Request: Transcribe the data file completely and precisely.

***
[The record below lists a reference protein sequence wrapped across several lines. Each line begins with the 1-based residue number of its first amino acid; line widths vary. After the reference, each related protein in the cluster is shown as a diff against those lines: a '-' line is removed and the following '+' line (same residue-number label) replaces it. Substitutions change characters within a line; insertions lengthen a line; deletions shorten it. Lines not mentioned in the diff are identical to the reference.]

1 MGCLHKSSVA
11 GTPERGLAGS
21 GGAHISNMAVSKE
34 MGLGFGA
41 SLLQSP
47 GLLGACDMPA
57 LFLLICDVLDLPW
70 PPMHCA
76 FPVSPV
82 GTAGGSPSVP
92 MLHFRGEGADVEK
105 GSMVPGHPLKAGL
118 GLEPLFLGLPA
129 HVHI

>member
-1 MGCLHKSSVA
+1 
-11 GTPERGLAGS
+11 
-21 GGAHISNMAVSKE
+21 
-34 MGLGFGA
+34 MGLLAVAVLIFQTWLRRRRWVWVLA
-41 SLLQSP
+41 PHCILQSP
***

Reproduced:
[The record below lists a reference protein sequence wrapped across several lines. Each line begins with the 1-based residue number of its first amino acid; line widths vary. After the reference, each related protein in the cluster is shown as a diff against those lines: a '-' line is removed and the following '+' line (same residue-number label) replaces it. Substitutions change characters within a line; insertions lengthen a line; deletions shorten it. Lines not mentioned in the diff are identical to the reference.]

1 MGCLHKSSVA
11 GTPERGLAGS
21 GGAHISNMAVSKE
34 MGLGFGA
41 SLLQSP
47 GLLGACDMPA
57 LFLLICDVLDLPW
70 PPMHCA
76 FPVSPV
82 GTAGGSPSVP
92 MLHFRGEGADVEK
105 GSMVPGHPLKAGL
118 GLEPLFLGLPA
129 HVHI

>member
-1 MGCLHKSSVA
+1 
-11 GTPERGLAGS
+11 
-21 GGAHISNMAVSKE
+21 
-34 MGLGFGA
+34 MGLLAVAVLIFQTWLRRRRWVWVLA
-41 SLLQSP
+41 PHCILQSP